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The Minnesota Daily

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Opinion: Why are we normalizing terrible dorm experiences?

We shouldn’t chalk up minimal quality dorm living to the typical college experience.
Image by Wejdan al Balushi
The quality of dorms should equate to the amount of money students spend.

Before moving into college, I – along with many other naive first-years – subconsciously constructed expectations of how my dorm experience would play out: a somewhat spacious room, a nice dining hall with plenty of healthy choices and clean, comfortable spaces to study or chill out in. 

But I never expected I would have to share a shower with cockroaches. 

Along with all those other hopeful first-years, I was considerably let down after hardly a semester living in Middlebrook Hall, when dining hall food portions became scarce throughout the day, a heating outage fell upon us during the cold winter and SAFE-U alerts regarding intruders and shower peepers kept popping up. 

College dorms will typically have their fair share of quirks. What else can you expect when you place 700 18-year-olds in one building?

But, at what point do these “quirks” become neglect of the well-being of students by the University of Minnesota?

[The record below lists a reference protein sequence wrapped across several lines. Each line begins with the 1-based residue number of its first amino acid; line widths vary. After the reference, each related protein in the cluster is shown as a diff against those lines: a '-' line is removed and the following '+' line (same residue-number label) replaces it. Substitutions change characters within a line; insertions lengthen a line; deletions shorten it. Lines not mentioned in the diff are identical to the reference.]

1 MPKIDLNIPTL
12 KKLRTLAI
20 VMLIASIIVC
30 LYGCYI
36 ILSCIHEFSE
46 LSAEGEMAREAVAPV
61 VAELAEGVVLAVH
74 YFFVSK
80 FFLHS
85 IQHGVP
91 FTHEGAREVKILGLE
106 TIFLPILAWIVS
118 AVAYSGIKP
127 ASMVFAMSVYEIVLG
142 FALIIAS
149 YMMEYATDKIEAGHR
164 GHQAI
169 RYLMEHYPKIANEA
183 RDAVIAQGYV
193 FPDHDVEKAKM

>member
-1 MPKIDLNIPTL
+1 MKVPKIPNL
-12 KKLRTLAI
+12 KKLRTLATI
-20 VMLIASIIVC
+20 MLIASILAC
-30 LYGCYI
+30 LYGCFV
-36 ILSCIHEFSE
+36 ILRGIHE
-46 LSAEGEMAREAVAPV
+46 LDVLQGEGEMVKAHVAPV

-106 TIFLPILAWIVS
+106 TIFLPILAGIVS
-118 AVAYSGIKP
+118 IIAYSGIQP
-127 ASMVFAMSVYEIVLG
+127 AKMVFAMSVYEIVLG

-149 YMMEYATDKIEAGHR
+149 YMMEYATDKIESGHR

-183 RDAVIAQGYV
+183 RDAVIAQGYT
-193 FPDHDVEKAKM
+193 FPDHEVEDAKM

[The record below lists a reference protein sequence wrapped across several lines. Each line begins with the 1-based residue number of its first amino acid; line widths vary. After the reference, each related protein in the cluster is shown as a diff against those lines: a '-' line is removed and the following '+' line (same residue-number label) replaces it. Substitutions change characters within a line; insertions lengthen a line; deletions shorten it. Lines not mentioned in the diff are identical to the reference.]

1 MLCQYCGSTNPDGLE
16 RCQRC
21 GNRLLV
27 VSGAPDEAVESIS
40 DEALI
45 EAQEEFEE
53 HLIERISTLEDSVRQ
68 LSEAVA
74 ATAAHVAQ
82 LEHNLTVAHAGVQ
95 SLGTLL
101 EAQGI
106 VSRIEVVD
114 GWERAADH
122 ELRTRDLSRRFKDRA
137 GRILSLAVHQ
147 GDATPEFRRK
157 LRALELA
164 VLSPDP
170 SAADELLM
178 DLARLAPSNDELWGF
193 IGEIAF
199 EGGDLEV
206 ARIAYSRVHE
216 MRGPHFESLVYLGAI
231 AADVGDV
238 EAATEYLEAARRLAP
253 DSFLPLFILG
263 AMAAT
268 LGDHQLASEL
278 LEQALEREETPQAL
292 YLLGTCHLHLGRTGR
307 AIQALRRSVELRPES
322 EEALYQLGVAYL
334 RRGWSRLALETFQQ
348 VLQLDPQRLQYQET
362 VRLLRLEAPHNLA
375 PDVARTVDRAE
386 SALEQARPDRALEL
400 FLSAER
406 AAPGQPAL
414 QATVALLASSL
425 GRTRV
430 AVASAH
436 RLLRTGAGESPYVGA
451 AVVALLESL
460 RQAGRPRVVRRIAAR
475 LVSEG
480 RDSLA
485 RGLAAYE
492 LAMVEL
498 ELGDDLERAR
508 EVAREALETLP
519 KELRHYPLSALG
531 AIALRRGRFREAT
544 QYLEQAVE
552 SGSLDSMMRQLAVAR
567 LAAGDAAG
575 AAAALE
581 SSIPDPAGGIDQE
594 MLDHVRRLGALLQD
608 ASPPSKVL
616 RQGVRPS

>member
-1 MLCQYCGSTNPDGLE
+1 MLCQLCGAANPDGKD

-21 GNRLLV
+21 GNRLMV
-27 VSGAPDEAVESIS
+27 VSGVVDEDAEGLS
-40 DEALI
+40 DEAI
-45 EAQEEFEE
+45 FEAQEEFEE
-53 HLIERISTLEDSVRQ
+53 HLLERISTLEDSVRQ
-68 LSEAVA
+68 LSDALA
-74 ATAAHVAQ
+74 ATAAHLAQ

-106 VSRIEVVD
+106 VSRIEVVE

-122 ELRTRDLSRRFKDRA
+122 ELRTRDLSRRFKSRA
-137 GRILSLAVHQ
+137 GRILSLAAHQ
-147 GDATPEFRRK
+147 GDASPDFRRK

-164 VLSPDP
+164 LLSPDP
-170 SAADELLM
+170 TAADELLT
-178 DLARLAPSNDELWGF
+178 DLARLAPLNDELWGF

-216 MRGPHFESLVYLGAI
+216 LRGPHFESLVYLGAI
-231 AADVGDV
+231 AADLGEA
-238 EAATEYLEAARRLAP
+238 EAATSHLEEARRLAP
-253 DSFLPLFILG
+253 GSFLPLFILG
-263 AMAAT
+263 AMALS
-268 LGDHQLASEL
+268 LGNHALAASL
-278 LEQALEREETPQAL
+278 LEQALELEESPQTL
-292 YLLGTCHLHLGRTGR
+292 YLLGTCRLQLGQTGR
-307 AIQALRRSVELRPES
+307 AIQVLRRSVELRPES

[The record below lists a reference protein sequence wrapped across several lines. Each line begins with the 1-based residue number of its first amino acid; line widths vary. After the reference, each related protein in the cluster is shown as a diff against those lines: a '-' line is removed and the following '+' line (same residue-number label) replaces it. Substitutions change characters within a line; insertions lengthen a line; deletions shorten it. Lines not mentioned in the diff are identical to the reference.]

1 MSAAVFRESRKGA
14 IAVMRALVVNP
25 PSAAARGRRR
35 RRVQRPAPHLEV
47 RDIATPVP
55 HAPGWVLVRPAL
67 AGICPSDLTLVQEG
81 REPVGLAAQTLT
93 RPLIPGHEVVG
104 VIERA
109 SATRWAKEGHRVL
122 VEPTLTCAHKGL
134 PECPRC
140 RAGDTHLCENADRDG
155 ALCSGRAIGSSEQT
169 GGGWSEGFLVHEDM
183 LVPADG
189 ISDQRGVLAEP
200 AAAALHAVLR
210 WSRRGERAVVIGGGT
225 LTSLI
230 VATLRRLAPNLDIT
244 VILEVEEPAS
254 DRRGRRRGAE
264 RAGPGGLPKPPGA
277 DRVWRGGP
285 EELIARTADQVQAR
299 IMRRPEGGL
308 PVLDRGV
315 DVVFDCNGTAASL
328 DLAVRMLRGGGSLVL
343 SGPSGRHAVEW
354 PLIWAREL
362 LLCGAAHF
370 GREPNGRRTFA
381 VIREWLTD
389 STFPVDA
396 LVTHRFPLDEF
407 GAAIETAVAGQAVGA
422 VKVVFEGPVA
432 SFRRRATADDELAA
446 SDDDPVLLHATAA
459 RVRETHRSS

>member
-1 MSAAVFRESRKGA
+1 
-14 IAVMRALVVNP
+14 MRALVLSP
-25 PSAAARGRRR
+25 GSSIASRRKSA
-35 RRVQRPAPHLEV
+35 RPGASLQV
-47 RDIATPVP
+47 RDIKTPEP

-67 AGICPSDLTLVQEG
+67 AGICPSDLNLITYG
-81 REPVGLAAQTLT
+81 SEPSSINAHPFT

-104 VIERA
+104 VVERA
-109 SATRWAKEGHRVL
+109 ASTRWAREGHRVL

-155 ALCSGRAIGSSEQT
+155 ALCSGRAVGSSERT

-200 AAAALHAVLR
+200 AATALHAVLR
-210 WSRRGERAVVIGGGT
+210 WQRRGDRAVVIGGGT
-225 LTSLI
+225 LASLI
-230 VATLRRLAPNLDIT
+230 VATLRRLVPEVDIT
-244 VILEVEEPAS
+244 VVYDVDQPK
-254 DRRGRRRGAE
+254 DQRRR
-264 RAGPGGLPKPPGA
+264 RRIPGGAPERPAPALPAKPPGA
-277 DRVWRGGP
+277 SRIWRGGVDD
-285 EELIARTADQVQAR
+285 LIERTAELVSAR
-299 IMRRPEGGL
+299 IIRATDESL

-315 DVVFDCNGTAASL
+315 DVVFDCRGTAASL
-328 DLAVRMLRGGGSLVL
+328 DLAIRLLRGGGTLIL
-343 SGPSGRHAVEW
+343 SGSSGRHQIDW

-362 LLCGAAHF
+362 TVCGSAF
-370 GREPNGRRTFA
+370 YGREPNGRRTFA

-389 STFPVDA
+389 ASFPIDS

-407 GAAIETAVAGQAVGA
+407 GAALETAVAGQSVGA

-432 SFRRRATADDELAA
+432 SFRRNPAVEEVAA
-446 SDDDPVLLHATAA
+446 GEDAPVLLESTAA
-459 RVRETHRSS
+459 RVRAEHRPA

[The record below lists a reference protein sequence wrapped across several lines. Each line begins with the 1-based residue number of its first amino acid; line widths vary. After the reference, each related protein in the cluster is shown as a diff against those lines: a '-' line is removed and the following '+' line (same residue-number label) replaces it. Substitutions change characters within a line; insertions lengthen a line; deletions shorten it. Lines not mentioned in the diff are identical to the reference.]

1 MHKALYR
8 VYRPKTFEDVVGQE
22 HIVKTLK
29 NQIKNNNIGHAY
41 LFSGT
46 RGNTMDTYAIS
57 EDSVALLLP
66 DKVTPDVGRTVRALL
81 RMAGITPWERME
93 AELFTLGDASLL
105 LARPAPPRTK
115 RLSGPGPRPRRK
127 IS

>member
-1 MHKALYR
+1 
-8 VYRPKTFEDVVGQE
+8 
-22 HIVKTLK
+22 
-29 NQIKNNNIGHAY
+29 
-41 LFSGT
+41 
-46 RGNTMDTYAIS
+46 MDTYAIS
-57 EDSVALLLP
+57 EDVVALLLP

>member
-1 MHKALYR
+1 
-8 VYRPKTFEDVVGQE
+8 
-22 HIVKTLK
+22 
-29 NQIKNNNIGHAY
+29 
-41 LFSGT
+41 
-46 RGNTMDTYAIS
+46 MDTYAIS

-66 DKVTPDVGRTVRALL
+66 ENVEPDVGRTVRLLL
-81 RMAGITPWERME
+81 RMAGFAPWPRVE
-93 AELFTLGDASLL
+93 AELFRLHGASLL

It feels like low-quality dorm experiences in the U.S. have been consistently swept under the rug and chalked up to be the typical college experience. While living in such a way does humble one’s character, are all of the issues worth the amount of money students are handing over to the University?

While living in Territorial Hall, Nicki Carter, a first-year student, said her already low expectations were not met. 

“It’s very dirty and stinky,” Carter said. “The floors are always filled with substances and they lack being updated.” 

The floors of Territorial Hall (and many other dorms) are made up of carpet and rapidly absorb liquids, according to Carter. Because of this, the floors end up holding and exhausting unwelcoming odors. 

Just like Carter, the lack of cleanliness was one of the main concerns of multiple students residing in dorms. 

For Josie Daly, a first-year student who also lives in Territorial Hall, the shower drains are constantly clogged and rarely cleaned out.